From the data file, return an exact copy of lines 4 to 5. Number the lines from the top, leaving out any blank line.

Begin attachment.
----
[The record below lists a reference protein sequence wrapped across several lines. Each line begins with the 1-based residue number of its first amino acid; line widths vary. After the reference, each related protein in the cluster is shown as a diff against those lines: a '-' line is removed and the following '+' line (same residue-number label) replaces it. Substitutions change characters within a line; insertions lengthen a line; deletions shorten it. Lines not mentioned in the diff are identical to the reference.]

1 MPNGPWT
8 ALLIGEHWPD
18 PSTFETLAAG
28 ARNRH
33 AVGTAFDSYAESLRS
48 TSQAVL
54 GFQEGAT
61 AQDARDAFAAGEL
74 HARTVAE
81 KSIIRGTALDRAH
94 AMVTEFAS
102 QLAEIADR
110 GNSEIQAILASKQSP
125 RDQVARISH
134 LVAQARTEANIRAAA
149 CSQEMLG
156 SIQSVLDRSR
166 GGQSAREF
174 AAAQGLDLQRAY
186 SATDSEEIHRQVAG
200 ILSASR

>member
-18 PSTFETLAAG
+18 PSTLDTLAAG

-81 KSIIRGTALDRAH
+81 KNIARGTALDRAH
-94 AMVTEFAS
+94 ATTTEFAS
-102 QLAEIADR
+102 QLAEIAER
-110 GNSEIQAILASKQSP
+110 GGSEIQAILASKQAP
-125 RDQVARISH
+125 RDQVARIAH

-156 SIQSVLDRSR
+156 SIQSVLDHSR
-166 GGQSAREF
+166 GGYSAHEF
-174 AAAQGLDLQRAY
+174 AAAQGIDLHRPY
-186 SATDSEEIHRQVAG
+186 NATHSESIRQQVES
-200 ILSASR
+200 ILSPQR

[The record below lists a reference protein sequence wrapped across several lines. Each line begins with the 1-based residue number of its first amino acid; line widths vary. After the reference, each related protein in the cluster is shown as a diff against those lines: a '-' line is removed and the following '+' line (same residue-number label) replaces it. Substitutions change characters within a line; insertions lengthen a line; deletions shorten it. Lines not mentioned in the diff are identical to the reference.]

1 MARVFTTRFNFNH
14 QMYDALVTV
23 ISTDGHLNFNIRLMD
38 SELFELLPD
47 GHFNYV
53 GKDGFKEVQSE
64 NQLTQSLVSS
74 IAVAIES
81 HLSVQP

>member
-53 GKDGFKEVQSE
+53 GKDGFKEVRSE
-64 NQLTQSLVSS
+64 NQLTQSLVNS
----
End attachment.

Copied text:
18 PSTFETLAAG
28 ARNRH